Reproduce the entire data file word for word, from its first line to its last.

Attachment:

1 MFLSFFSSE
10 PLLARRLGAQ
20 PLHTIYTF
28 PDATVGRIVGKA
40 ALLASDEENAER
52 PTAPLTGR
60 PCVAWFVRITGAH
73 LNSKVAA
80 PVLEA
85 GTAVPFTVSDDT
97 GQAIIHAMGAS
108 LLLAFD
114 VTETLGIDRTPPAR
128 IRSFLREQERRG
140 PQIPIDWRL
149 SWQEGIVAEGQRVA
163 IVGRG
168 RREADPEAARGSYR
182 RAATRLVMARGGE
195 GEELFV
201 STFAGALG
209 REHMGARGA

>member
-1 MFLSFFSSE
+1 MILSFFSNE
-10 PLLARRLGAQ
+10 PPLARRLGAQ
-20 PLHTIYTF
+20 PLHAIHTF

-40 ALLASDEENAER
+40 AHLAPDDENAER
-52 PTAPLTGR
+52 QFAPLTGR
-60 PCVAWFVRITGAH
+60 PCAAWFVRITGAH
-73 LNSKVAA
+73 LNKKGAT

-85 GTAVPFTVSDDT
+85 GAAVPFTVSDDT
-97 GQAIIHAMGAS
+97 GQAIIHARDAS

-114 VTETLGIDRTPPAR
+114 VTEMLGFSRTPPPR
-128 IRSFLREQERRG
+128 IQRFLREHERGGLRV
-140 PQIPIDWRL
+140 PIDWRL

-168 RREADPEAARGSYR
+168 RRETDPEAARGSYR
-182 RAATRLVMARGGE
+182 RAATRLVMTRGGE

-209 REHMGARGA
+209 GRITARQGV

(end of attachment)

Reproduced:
1 MFLSFFSSE
10 PLLARRLGAQ
20 PLHTIYTF
28 PDATVGRIVGKA
40 ALLASDEENAER
52 PTAPLTGR
60 PCVAWFVRITGAH
73 LNSKVAA
80 PVLEA
85 GTAVPFTVSDDT
97 GQAIIHAMGAS
108 LLLAFD
114 VTETLGIDRTPPAR
128 IRSFLREQERRG
140 PQIPIDWRL
149 SWQEGIVAEGQRVA
163 IVGRG
168 RREADPEAARGSYR
182 RAATRLVMARGGE
195 GEELFV
201 STFAGALG
209 REHMGARGA

>member
-1 MFLSFFSSE
+1 MILSFFSNE
-10 PLLARRLGAQ
+10 PPLARRLGAQ
-20 PLHTIYTF
+20 PLHAIHTF

-40 ALLASDEENAER
+40 AHLAPDDENAER
-52 PTAPLTGR
+52 QFAPLTGR
-60 PCVAWFVRITGAH
+60 PCAAWFVRITGAH
-73 LNSKVAA
+73 LNKKGAT

-85 GTAVPFTVSDDT
+85 GAAVPFTVSDDT
-97 GQAIIHAMGAS
+97 GQAIIHARDAS

-114 VTETLGIDRTPPAR
+114 VTEMLGFSRTPPPR
-128 IRSFLREQERRG
+128 IQRFLREHERGGLRV
-140 PQIPIDWRL
+140 PIDWRL

-168 RREADPEAARGSYR
+168 RRETDPEAARGSYR
-182 RAATRLVMARGGE
+182 RAATRLVMTRGGE

-209 REHMGARGA
+209 GRITARQGV